Khush Amdeed (Welcome)

Welcome to Chowraha - crossroads!

Chowraha is the crossroads of thoughts, events, opinions and feelings...all that have been shaped by individuals living in an increasingly complex world inter-connected through various means of communications.

This blog is about the crossroads in society - whether it is those of a diaspora community, global media complicating the structure of nations and cultures, or individuals finding parallels in spaces unknown to them.

Note:
The above picture is courtesy a much-admired photographer (Ali Khurshid) whose work is a source of inspiration and reaffirms the belief in the complex beauty of this world.

Wednesday, December 2, 2009

| Thinking Orientalism | American Popular Culture



The first time I was introduced to Edward Said was during my undergraduate years in Mills College in a class on American Images of China and Japan by one of my favorite professors Dr. Wah Cheng. Ever since, I have been undeniably inspired by Edward Said's narratives and I have begun seeing the world the way he saw it. The same concepts spoke to me throughout undergraduate years and later in life too.

Now, at SOAS, thinking again about the role of media in society and how it contributes to shaping our thoughts, I find myself turning back to the writings of Edward Sa
id and Gramsci's concepts of hegemo
ny and Foucault's understanding of power he has related to in his work. For a class on Mediated Culture of the Middle East, I decided to work on a presentation covering Orientalism in American popular culture with regards to the ima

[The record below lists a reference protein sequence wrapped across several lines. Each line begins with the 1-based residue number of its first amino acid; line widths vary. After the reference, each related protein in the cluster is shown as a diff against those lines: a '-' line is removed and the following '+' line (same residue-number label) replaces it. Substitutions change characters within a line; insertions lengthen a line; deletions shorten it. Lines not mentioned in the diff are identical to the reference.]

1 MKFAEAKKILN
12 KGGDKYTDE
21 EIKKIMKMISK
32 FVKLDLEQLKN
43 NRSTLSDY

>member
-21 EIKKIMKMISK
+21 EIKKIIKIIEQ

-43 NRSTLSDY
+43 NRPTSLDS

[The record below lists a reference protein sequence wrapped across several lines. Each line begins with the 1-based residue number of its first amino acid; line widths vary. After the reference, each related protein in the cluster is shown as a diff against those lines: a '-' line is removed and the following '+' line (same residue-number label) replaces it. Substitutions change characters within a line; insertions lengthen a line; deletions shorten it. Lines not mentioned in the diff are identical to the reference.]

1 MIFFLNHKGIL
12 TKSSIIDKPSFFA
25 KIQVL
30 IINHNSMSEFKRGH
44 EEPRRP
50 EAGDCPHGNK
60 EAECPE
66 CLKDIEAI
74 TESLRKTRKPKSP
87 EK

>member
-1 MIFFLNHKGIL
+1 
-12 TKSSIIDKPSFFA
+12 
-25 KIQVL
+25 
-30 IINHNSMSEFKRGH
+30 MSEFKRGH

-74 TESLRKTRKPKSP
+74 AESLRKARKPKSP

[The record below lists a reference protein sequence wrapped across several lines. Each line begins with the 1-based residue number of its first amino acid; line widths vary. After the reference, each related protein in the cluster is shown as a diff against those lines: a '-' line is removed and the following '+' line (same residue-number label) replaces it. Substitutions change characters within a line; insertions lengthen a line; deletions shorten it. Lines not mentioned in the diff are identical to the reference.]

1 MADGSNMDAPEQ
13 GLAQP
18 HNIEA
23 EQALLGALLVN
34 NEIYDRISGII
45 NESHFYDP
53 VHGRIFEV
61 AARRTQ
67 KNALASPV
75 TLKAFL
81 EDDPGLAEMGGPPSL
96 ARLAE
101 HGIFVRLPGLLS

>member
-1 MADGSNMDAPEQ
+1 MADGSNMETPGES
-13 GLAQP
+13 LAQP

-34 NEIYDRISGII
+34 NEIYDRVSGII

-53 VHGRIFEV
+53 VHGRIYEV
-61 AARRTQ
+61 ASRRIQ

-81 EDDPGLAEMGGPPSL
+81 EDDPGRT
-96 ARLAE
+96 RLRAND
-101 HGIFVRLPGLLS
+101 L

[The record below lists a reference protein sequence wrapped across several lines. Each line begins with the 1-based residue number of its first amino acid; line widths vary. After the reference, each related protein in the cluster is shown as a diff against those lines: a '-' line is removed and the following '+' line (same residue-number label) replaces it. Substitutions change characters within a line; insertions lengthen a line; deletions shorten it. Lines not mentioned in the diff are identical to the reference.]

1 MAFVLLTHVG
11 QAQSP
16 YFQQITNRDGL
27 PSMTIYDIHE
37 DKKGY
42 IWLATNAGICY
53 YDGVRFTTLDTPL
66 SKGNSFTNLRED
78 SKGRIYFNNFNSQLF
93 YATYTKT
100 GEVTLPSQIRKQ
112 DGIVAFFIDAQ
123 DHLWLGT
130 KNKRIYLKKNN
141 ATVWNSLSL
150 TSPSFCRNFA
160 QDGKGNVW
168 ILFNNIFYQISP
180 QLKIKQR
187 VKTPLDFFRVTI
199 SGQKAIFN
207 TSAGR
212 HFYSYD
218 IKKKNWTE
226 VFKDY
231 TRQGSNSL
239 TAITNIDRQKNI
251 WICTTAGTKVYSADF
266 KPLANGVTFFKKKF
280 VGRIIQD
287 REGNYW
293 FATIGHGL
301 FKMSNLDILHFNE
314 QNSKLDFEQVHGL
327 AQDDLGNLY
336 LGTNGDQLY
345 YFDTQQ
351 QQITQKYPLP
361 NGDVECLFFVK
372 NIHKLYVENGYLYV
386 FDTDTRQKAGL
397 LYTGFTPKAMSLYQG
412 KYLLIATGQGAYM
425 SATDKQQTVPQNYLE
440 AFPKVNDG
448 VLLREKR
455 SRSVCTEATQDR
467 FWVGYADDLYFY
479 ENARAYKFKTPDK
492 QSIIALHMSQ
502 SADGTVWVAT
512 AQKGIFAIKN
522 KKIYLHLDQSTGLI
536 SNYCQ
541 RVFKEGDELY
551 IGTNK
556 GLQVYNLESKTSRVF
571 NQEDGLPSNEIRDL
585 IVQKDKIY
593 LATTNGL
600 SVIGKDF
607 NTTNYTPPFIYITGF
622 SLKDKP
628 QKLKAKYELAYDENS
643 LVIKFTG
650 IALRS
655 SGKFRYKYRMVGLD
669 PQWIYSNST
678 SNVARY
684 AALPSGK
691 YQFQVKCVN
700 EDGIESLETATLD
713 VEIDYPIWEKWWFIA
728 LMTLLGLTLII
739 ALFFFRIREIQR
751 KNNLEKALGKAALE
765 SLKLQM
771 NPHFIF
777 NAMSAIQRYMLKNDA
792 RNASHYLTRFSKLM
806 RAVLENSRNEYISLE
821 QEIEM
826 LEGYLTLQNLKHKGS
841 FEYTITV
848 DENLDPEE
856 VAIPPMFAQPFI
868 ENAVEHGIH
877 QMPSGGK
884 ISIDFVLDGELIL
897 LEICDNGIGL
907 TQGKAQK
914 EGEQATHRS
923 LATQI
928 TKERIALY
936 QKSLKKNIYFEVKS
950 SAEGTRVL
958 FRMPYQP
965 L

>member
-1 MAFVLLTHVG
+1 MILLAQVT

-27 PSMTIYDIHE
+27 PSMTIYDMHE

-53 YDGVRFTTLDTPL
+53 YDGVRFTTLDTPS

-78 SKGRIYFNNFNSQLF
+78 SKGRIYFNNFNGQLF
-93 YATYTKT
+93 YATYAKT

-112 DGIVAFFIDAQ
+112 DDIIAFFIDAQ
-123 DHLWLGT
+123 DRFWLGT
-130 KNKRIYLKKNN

ges of the Middle East.
Some of you may not be aware of the term "Orientalism" or the idea of "the other" that Said turned our attention to. I have explained Edward Said's concept of
Orientalism in the presentation before moving on to the vastly pictorial presentation. But before you go to the presentation, I wou
ld like to clarify a few concepts:

What does "Mediated" mean: mediated is any thing which is not directly seen or heard by one. It has been mediated through the accounts of others, through text, images, audio, books and mass media.

Edward Said's concept of Orientalism traces mostly the roots of the concept in French and British colonialism. Towards the end of his book "Orientalism" he does however devote some time to the American emergence as the Orientalizing power. He argues that because colonial rule began to diminish and America began to emerge as the super power in the late 19th century, the role of Orientalizing the Oriental was transfered from the colonial powers on to America. This is where my interest in American popular culture's images of the Arabs, Persians, Turks and the Middle East became of interest to me.

Further, I have taken a great deal of inspiration from the exhibition arranged by UCLA on "Seducing America" a few years ago and the display collection of things that reflected Orientalism in America.

To check the video out on youtube - click here
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